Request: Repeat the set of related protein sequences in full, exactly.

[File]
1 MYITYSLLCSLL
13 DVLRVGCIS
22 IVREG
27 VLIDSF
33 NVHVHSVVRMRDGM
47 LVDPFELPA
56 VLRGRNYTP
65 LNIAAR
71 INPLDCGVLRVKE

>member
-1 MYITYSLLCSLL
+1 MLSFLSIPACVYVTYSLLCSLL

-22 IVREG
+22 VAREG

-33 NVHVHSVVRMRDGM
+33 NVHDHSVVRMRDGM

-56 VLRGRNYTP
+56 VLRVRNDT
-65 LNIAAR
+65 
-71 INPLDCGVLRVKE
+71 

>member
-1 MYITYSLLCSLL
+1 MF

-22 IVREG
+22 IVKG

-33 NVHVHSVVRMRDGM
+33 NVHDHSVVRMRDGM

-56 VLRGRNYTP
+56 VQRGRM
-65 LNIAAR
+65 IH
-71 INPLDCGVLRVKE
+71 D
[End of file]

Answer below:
1 MYITYSLLCSLL
13 DVLRVGCIS
22 IVREG
27 VLIDSF
33 NVHVHSVVRMRDGM
47 LVDPFELPA
56 VLRGRNYTP
65 LNIAAR
71 INPLDCGVLRVKE

>member
-1 MYITYSLLCSLL
+1 MLSFLSIPACVYVTYSLLCSLL

-22 IVREG
+22 VAREG

-33 NVHVHSVVRMRDGM
+33 NVHDHSVVRMRDGM

-56 VLRGRNYTP
+56 VLRVRNDT
-65 LNIAAR
+65 
-71 INPLDCGVLRVKE
+71 

>member
-1 MYITYSLLCSLL
+1 MF

-22 IVREG
+22 IVKG

-33 NVHVHSVVRMRDGM
+33 NVHDHSVVRMRDGM

-56 VLRGRNYTP
+56 VQRGRM
-65 LNIAAR
+65 IH
-71 INPLDCGVLRVKE
+71 D